Tuesday, September 17, 2013


I've been making snarky comments about this movie all summer, despite the fact that I hadn't actually seen it. The film recently became available on Xfinity On Demand, so I figured the least I could do was watch it and give it a chance. Besides, I've seen every Star Trek movie, so I figured I might as well see this one at least once.


INTO DARKNESS is certainly not a badly made film...but I think it's a wrongly made one.


The movie starts out with a big, expansive action sequence detailing how Kirk (Chris Pine) saves Spock's (Zachary Quinto) life on an alien planet, and violates Starfleet's Prime Directive in the process. Kirk gets busted by Starfleet Command, and has the Enterprise taken away from him. But a terror campaign against Starfleet leads to the death of Kirk's father figure, Admiral Pike, and Kirk winds up regaining his ship in an effort to track down the culprit responsible.

I'm sure most people know by now that the culprit turns out to be none other than Khan Noonian Singh, the 20th Century genetically engineered superman so memorably portrayed by Ricardo Montalban in the Star Trek TV series and in the STAR TREK II: THE WRATH OF KHAN feature film. Benedict Cumberbatch plays this Khan, and there's just no way he can match the pop culture identity of Montalban's Khan.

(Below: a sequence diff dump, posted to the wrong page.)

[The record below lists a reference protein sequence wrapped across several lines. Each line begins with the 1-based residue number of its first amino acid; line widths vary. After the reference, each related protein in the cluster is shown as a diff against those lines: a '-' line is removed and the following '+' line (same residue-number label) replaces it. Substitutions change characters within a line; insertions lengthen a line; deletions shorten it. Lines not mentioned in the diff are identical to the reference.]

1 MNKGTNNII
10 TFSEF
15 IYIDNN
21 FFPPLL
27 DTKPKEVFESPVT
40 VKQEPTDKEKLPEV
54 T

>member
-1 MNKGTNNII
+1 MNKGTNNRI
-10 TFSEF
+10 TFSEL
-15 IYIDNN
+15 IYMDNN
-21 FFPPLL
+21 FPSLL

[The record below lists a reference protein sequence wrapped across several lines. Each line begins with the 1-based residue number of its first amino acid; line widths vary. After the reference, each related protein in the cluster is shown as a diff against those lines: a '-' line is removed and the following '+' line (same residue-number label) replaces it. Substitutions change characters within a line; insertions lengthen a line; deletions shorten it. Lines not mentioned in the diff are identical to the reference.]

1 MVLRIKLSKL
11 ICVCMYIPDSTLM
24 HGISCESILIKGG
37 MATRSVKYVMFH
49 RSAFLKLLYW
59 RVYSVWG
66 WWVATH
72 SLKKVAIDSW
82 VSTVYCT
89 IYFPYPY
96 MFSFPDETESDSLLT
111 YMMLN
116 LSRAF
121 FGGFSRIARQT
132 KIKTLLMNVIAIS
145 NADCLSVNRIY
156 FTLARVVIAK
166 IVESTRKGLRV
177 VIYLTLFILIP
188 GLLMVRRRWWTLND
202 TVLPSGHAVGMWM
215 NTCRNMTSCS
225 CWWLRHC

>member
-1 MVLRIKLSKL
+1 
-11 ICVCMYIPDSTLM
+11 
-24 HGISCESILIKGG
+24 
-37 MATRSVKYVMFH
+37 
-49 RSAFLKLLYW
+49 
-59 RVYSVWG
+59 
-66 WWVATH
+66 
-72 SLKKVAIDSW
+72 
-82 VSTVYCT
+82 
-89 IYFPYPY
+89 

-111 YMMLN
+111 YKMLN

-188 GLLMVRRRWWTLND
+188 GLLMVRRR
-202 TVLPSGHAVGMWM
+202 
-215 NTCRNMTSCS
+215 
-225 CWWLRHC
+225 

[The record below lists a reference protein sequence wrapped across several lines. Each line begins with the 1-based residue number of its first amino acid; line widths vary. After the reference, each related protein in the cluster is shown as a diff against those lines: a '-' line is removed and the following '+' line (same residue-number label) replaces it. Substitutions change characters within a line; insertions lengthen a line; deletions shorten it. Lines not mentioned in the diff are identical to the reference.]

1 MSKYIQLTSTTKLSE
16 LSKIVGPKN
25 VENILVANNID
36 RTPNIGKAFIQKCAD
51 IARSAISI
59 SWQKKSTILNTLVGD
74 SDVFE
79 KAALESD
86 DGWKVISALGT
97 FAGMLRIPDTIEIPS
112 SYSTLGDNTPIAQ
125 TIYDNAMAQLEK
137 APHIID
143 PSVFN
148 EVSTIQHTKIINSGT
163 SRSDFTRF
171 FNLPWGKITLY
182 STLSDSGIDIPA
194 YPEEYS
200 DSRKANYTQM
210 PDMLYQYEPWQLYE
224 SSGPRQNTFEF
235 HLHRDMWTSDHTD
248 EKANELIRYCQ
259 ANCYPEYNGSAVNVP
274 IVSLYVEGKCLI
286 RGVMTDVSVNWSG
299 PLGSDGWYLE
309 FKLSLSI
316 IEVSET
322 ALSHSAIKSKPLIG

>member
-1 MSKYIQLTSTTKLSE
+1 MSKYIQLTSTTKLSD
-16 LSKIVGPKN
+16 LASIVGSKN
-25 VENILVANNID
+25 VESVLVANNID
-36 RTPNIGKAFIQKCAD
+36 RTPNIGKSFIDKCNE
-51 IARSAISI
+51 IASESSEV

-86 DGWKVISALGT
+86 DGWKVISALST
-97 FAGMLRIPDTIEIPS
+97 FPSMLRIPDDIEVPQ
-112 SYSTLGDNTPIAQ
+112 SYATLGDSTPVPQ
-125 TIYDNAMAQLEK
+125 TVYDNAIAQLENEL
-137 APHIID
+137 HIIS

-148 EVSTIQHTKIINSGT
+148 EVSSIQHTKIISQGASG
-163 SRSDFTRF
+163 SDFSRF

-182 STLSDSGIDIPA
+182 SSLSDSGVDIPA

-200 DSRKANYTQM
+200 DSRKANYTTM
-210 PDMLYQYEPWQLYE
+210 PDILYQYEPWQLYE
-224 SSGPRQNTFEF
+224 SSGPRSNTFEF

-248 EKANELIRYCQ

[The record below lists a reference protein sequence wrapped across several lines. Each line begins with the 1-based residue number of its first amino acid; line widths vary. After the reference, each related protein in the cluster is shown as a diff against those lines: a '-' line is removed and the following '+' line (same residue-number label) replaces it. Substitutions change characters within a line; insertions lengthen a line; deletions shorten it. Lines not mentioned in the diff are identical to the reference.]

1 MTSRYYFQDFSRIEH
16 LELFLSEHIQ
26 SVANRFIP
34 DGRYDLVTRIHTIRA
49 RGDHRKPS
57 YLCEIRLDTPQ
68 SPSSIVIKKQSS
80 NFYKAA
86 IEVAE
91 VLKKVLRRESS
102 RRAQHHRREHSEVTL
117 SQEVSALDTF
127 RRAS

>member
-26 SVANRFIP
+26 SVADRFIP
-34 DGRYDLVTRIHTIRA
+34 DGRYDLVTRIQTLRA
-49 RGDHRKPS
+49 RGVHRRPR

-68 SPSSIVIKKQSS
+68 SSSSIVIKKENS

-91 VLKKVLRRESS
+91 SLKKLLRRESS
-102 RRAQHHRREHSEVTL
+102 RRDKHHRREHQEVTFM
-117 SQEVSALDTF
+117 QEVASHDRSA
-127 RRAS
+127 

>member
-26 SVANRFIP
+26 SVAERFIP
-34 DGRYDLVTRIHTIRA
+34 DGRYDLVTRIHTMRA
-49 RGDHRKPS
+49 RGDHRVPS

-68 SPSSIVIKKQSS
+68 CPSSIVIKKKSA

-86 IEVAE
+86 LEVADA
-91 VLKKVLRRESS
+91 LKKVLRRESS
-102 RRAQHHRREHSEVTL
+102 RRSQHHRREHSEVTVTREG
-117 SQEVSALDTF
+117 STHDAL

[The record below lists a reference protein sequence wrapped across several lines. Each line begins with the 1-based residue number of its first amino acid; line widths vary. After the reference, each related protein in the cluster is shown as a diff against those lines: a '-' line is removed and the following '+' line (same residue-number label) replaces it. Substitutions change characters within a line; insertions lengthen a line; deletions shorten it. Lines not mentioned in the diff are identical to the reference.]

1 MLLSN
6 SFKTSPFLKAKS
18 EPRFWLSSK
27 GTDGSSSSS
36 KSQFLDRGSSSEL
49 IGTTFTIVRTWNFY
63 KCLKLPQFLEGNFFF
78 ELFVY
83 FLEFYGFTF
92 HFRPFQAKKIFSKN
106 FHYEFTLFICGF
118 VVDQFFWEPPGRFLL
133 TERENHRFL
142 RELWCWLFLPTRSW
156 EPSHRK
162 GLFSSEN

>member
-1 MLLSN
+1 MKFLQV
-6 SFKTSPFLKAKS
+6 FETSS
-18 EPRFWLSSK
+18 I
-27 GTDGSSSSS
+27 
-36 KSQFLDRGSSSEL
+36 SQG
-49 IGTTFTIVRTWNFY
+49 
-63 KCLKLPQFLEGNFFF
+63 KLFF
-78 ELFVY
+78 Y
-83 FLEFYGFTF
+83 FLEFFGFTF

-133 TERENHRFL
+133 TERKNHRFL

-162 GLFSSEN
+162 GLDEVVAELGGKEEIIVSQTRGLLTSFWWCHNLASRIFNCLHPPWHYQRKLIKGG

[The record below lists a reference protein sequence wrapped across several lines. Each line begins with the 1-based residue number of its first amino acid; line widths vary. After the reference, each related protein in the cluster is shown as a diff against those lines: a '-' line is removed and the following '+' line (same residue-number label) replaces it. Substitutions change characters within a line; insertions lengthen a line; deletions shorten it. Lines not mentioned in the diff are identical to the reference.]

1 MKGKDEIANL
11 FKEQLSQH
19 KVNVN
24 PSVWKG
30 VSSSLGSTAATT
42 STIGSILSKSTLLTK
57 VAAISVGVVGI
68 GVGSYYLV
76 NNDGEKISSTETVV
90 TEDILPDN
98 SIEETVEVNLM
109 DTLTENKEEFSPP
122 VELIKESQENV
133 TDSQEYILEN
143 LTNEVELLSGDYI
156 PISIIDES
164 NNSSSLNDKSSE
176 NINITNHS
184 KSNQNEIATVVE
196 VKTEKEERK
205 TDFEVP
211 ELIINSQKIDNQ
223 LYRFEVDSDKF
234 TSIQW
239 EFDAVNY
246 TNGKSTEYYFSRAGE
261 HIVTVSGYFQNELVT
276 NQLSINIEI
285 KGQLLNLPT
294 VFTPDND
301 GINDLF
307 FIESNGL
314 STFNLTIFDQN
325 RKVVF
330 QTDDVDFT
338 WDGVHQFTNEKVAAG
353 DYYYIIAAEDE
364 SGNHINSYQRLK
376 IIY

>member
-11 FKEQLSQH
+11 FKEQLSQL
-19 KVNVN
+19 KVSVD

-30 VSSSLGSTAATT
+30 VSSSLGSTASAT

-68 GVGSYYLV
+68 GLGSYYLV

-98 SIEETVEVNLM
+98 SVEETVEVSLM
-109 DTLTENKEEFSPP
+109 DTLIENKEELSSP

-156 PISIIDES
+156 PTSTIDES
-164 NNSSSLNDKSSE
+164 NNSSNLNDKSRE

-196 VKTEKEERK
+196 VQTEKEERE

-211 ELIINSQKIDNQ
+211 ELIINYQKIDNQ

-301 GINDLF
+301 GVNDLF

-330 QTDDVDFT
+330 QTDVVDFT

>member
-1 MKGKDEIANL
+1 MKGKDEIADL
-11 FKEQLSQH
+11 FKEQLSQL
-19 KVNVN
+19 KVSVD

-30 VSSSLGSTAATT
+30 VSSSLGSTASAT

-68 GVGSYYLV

We soon learn that it was the head of Starfleet (played by ol' RoboCop himself, Peter Weller) who was responsible for Khan's ultimate actions. This sets up a "the people who fight terrorists are just as bad as the terrorists" subplot, which doesn't really fit well in the context of this movie. At one point it looks like Kirk and Khan are going to wind up working together (!)....but it turns out Khan really is a bad, bad guy after all....and that brings us to the ending.

Now, most people know how WRATH OF KHAN ends....even those who are not Star Trek fans are aware what happens. Spock sacrifices himself to save the Enterprise and her crew. In INTO DARKNESS, the situation is reversed--Kirk sacrifices himself to save the ship.

The famous scene of Kirk and Spock saying goodbye to one another is recreated...but this time it's Kirk dying. The scene uses some of the same dialogue, and I have to admit I was cringing hearing some of science-fiction's most famous lines being re-booted.

Before I discuss that scene, though, there's still more plot to go through. Khan crashes a secret spaceship into Starfleet's San Francisco headquarters (J. J. Abrams is the guy who blew up Vulcan, remember) and he survives (because he's a genetic superman, I guess). Spock goes after him, which involves another big action scene. Because of Kirk's "death", Spock wants to kill Khan....but Dr. McCoy has found out that Khan's super blood has regenerative properties, so Spock spares Khan, enabling the Enterprise crew to use Khan to revive Kirk.

Now...where do I begin?

First of all....Khan. I've been railing and railing about re-boots/remakes/re-imaginings/re-workings forever, so you know how I feel about that. The point I want to make is this: It makes no sense for the "new" Kirk & Spock to go through the WRATH OF KHAN ending this early in their relationship.